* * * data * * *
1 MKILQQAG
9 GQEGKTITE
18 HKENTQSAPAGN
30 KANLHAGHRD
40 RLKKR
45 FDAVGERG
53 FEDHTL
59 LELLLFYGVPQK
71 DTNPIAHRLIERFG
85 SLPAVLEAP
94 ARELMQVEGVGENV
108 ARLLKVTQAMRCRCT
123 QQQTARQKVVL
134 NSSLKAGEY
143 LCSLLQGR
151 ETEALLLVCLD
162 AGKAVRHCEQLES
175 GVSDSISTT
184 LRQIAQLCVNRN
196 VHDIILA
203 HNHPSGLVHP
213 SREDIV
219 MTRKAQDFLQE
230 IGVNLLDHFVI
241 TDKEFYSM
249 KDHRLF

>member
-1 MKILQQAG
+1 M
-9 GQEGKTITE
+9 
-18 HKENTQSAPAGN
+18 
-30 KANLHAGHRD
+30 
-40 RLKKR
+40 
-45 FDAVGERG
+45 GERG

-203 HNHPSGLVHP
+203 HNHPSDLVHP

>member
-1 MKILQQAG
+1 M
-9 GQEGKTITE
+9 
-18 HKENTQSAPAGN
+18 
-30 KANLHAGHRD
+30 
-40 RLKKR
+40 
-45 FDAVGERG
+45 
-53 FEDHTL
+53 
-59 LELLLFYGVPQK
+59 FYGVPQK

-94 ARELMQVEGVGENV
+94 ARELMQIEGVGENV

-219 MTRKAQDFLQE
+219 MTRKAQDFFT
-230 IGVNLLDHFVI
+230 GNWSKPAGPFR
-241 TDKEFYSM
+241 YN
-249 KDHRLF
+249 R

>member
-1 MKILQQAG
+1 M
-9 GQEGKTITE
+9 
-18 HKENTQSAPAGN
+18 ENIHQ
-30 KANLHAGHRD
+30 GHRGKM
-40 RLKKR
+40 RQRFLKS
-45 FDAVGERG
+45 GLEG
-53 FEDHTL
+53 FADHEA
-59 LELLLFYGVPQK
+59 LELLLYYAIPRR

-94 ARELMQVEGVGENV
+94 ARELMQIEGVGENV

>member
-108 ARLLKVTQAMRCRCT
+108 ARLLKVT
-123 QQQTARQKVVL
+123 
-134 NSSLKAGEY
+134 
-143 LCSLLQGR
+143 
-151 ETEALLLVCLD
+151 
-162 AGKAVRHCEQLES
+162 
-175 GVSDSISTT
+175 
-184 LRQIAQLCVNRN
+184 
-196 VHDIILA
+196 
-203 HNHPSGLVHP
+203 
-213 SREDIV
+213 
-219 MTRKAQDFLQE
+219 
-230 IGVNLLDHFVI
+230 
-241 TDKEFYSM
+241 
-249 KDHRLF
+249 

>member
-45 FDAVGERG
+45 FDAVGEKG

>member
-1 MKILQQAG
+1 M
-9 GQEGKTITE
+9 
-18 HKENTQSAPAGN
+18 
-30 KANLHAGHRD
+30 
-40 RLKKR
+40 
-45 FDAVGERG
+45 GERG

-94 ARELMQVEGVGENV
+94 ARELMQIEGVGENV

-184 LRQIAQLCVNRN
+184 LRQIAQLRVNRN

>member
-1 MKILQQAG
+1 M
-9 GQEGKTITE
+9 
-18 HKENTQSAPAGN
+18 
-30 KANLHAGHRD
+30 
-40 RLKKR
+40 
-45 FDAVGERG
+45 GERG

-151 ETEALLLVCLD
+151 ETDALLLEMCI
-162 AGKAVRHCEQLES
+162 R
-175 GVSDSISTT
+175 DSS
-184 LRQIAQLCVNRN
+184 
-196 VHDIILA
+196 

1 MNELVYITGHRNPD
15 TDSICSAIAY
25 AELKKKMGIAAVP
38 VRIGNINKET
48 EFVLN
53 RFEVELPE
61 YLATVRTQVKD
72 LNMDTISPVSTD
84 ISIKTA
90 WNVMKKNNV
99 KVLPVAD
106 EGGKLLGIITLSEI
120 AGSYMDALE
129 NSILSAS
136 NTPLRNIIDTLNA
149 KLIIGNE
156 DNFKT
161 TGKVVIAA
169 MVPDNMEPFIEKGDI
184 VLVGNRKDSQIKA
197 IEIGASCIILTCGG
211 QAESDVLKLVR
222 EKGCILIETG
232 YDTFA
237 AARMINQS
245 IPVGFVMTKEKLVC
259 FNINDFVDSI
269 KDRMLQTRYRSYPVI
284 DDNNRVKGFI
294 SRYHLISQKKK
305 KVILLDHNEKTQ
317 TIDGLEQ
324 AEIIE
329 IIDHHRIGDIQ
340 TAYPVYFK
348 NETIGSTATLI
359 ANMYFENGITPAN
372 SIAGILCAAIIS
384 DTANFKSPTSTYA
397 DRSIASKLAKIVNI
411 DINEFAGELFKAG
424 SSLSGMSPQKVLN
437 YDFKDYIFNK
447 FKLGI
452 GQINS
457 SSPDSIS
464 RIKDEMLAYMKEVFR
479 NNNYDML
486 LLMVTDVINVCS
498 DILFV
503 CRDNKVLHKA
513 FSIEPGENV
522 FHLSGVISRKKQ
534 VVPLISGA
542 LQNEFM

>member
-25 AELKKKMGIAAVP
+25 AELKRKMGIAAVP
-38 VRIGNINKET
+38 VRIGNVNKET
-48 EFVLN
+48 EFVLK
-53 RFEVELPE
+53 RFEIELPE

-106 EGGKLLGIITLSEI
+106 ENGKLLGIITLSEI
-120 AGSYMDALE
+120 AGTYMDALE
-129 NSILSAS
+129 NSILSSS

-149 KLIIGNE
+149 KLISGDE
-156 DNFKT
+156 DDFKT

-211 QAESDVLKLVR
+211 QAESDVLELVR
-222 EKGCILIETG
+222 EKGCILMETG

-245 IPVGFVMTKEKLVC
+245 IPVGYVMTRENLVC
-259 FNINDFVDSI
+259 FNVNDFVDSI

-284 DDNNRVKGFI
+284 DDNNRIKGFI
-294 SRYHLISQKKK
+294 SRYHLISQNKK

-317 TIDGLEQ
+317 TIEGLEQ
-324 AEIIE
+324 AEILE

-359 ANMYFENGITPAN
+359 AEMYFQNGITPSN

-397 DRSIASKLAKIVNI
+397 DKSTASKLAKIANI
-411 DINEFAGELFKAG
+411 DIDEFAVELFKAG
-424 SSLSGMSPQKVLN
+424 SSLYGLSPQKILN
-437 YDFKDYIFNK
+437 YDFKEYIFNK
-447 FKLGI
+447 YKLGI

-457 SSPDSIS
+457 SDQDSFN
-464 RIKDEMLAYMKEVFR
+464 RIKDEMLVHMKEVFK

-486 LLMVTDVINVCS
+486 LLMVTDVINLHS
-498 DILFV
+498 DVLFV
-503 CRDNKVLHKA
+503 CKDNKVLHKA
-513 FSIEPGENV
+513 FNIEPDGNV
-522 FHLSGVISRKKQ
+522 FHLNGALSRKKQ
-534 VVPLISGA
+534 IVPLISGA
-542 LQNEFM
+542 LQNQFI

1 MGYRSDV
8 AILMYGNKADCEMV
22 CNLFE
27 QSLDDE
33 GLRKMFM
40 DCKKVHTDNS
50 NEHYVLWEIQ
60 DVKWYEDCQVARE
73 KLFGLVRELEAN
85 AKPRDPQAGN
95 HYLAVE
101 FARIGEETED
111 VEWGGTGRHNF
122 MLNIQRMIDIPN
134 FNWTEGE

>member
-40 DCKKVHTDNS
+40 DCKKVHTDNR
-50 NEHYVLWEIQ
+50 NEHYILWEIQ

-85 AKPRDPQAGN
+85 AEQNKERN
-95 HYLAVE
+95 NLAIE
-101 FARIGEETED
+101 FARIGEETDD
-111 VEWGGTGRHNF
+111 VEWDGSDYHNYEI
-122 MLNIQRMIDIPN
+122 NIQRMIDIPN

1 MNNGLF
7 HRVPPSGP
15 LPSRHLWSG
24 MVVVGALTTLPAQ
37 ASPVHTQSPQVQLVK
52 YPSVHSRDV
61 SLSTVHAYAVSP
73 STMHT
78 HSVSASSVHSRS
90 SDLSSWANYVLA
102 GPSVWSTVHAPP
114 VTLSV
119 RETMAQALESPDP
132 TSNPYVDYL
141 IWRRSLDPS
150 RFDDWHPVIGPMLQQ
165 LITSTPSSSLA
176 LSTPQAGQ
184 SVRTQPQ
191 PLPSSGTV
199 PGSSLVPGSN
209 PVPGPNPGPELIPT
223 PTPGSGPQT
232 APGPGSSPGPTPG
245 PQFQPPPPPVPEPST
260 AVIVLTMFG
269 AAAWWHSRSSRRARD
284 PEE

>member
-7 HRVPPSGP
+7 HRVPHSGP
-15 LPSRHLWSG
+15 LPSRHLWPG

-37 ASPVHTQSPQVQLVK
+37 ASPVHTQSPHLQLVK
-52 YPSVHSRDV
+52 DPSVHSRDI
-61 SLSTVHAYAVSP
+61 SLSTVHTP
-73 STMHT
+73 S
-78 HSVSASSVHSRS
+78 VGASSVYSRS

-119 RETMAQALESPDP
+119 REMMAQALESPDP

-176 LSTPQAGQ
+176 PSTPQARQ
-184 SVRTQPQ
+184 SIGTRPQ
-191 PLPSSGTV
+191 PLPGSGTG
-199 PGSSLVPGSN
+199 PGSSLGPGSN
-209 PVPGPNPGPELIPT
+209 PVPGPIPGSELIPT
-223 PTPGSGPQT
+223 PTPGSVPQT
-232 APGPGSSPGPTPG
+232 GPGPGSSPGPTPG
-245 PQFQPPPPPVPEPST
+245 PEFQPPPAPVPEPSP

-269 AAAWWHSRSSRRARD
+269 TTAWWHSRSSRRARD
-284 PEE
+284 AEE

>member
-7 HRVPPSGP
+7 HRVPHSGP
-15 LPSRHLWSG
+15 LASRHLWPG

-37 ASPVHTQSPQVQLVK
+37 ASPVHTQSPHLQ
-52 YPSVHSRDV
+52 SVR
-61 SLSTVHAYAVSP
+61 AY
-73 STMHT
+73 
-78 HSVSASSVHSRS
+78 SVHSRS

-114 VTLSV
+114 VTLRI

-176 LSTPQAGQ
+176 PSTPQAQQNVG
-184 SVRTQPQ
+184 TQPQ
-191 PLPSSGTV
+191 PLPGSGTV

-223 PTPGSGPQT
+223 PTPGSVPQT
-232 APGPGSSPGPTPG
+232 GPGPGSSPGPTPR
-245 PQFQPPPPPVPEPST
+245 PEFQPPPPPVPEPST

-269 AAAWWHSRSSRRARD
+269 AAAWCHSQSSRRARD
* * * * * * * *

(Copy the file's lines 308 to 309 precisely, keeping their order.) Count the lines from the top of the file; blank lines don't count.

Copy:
-111 VEWGGTGRHNF
+111 VEWDGSDYHNYEI